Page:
On the heels of a more than two-point gain in February, the Architecture Billings Index (ABI) was up again in March. As a leading economic indicator of construction activity, the ABI reflects the approximate nine- to twelve-month lag time between architecture billings and construction spending. Washington, D.C.-based American Institute of Architects (AIA) reported the March ABI rating was 46.1, up from a reading of 44.8 the previous month. Though this score reflects a continued decline in demand for design services — any score above 50 indicates an increase in billings — it is the highest score since August 2008. The new projects inquiry index was 58.5.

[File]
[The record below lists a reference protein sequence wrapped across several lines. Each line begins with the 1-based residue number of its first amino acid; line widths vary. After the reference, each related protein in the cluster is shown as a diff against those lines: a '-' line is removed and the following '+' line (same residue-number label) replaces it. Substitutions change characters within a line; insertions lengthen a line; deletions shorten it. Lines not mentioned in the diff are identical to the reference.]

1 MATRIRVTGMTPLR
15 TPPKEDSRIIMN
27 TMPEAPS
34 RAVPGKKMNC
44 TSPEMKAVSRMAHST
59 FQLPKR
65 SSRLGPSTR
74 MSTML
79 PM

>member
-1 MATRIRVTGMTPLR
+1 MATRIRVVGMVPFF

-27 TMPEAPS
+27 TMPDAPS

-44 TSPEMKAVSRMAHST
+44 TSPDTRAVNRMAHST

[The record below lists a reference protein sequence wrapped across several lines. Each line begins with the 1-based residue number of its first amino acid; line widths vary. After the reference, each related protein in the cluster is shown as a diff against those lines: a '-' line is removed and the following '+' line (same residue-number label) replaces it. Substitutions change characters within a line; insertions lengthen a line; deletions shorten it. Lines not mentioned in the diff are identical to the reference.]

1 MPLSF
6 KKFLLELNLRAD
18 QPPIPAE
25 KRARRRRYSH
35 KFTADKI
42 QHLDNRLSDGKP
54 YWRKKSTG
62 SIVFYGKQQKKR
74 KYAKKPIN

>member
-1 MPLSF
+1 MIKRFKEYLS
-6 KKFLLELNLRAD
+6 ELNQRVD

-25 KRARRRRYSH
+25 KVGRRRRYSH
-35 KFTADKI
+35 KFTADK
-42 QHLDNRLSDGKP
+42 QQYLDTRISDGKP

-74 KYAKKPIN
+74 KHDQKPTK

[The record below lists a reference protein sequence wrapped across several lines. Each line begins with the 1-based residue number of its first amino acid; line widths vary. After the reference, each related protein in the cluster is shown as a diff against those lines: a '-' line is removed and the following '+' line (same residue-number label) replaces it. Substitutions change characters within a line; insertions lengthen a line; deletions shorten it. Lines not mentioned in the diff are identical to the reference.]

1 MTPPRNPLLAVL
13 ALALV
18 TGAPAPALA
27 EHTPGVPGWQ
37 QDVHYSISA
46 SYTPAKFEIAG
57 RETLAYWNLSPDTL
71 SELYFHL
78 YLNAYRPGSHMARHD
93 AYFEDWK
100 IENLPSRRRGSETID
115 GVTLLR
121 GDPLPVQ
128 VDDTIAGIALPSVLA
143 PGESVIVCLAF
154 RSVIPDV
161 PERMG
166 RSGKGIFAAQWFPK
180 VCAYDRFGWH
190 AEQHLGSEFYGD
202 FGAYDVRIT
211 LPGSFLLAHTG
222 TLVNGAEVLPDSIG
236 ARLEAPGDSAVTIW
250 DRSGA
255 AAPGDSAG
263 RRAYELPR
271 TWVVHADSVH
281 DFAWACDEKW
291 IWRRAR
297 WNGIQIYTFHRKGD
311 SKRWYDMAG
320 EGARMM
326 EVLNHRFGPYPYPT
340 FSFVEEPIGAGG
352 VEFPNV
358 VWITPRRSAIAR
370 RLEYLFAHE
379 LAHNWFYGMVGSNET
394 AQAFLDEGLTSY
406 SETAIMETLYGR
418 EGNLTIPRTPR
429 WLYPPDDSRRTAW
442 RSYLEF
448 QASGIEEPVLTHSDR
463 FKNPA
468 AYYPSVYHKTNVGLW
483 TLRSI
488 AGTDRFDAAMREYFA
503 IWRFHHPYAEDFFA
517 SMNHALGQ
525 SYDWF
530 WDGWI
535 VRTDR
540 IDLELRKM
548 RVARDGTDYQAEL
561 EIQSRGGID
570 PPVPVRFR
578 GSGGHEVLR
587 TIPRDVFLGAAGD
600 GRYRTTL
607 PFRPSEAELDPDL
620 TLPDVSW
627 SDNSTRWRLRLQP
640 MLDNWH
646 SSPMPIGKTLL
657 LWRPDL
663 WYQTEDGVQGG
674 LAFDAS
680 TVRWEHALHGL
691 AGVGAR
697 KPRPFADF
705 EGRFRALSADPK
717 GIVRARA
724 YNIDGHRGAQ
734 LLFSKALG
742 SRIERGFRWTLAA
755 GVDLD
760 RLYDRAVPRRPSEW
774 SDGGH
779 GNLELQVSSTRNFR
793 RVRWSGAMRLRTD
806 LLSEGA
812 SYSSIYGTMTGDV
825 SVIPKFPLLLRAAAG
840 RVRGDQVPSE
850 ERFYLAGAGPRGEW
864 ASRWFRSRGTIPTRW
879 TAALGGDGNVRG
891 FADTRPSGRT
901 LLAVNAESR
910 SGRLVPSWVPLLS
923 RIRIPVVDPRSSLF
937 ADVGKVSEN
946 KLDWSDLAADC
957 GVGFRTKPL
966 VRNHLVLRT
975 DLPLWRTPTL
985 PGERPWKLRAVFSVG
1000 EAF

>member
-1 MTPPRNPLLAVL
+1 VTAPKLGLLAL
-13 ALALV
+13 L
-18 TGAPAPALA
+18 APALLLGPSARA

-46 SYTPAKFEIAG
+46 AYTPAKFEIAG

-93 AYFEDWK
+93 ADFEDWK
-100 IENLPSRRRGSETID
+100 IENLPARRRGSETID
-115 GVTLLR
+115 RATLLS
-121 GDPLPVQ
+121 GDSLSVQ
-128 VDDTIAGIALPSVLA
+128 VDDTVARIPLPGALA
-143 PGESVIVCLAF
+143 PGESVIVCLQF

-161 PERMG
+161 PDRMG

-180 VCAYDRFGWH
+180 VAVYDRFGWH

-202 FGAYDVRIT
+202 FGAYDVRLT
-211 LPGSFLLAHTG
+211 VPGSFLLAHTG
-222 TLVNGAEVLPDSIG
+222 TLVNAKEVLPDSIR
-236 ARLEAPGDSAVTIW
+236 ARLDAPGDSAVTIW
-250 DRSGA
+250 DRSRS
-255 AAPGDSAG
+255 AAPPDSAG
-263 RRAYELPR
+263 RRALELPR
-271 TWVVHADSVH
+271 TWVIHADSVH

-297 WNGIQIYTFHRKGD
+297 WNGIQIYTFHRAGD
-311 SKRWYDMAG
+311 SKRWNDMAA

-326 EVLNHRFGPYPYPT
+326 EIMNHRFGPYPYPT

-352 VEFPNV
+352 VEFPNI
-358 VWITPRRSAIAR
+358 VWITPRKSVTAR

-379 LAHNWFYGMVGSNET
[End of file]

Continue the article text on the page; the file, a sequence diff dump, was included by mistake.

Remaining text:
"This is certainly an encouraging sign that we could be moving closer to a recovery phase, even though we continue to hear about mixed conditions across the country, " says AIA Chief Economist Kermit Baker, Ph.D., Hon. AIA. "Firms are still reporting an unusual amount of variation in the level of demand for design services, from improving to poor to virtually non-existent. This increasing volatility is often a sign that overall business conditions may begin to change in the coming months."
Key March ABI highlights: